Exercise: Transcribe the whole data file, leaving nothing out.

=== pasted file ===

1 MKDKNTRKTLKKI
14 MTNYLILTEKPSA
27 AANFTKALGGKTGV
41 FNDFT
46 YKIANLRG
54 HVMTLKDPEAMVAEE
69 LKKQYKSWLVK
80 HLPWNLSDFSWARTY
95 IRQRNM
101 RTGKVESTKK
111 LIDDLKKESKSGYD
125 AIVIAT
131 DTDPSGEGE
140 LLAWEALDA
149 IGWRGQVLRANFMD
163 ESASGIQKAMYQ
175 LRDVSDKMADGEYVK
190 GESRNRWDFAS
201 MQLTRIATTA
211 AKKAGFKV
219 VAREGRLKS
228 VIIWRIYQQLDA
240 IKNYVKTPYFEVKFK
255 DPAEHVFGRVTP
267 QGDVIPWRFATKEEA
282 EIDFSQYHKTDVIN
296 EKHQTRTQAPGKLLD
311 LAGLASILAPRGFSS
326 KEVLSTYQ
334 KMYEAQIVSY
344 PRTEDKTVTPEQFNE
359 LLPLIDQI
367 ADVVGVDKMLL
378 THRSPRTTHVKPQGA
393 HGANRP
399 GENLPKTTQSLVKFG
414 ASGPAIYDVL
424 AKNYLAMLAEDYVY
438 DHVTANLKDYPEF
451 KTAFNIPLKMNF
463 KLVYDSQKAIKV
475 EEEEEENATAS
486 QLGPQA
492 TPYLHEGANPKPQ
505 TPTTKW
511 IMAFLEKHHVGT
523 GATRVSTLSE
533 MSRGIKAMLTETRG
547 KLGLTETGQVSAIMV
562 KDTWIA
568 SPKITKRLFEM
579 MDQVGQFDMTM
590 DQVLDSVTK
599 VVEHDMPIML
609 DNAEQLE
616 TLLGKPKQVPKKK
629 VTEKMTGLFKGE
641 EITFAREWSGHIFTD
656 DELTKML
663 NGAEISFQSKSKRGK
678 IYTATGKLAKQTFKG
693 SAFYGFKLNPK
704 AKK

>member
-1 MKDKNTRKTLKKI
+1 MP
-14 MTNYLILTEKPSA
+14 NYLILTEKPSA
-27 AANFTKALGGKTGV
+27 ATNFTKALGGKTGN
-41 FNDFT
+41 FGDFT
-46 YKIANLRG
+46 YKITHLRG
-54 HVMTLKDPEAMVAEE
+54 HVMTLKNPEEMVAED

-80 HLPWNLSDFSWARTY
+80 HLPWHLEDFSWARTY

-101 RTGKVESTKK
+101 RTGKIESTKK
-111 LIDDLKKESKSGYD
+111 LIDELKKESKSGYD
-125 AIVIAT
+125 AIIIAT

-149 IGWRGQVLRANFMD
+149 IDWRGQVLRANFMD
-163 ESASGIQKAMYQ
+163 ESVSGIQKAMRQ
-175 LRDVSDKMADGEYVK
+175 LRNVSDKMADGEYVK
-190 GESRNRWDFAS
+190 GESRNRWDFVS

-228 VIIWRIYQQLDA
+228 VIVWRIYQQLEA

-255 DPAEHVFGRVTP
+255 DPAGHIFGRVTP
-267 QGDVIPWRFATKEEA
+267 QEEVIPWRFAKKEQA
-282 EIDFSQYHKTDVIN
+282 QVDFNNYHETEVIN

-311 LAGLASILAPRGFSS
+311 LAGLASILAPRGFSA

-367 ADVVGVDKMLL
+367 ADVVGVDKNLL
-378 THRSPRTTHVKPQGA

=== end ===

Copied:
1 MKDKNTRKTLKKI
14 MTNYLILTEKPSA
27 AANFTKALGGKTGV
41 FNDFT
46 YKIANLRG
54 HVMTLKDPEAMVAEE
69 LKKQYKSWLVK
80 HLPWNLSDFSWARTY
95 IRQRNM
101 RTGKVESTKK
111 LIDDLKKESKSGYD
125 AIVIAT
131 DTDPSGEGE
140 LLAWEALDA
149 IGWRGQVLRANFMD
163 ESASGIQKAMYQ
175 LRDVSDKMADGEYVK
190 GESRNRWDFAS
201 MQLTRIATTA
211 AKKAGFKV
219 VAREGRLKS
228 VIIWRIYQQLDA
240 IKNYVKTPYFEVKFK
255 DPAEHVFGRVTP
267 QGDVIPWRFATKEEA
282 EIDFSQYHKTDVIN
296 EKHQTRTQAPGKLLD
311 LAGLASILAPRGFSS
326 KEVLSTYQ
334 KMYEAQIVSY
344 PRTEDKTVTPEQFNE
359 LLPLIDQI
367 ADVVGVDKMLL
378 THRSPRTTHVKPQGA
393 HGANRP
399 GENLPKTTQSLVKFG
414 ASGPAIYDVL
424 AKNYLAMLAEDYVY
438 DHVTANLKDYPEF
451 KTAFNIPLKMNF
463 KLVYDSQKAIKV
475 EEEEEENATAS
486 QLGPQA
492 TPYLHEGANPKPQ
505 TPTTKW
511 IMAFLEKHHVGT
523 GATRVSTLSE
533 MSRGIKAMLTETRG
547 KLGLTETGQVSAIMV
562 KDTWIA
568 SPKITKRLFEM
579 MDQVGQFDMTM
590 DQVLDSVTK
599 VVEHDMPIML
609 DNAEQLE
616 TLLGKPKQVPKKK
629 VTEKMTGLFKGE
641 EITFAREWSGHIFTD
656 DELTKML
663 NGAEISFQSKSKRGK
678 IYTATGKLAKQTFKG
693 SAFYGFKLNPK
704 AKK

>member
-1 MKDKNTRKTLKKI
+1 MP
-14 MTNYLILTEKPSA
+14 NYLILTEKPSA
-27 AANFTKALGGKTGV
+27 ATNFTKALGGKTGN
-41 FNDFT
+41 FGDFT
-46 YKIANLRG
+46 YKITHLRG
-54 HVMTLKDPEAMVAEE
+54 HVMTLKNPEEMVAED

-80 HLPWNLSDFSWARTY
+80 HLPWHLEDFSWARTY

-101 RTGKVESTKK
+101 RTGKIESTKK
-111 LIDDLKKESKSGYD
+111 LIDELKKESKSGYD
-125 AIVIAT
+125 AIIIAT

-149 IGWRGQVLRANFMD
+149 IDWRGQVLRANFMD
-163 ESASGIQKAMYQ
+163 ESVSGIQKAMRQ
-175 LRDVSDKMADGEYVK
+175 LRNVSDKMADGEYVK
-190 GESRNRWDFAS
+190 GESRNRWDFVS

-228 VIIWRIYQQLDA
+228 VIVWRIYQQLEA

-255 DPAEHVFGRVTP
+255 DPAGHIFGRVTP
-267 QGDVIPWRFATKEEA
+267 QEEVIPWRFAKKEQA
-282 EIDFSQYHKTDVIN
+282 QVDFNNYHETEVIN

-311 LAGLASILAPRGFSS
+311 LAGLASILAPRGFSA

-367 ADVVGVDKMLL
+367 ADVVGVDKNLL
-378 THRSPRTTHVKPQGA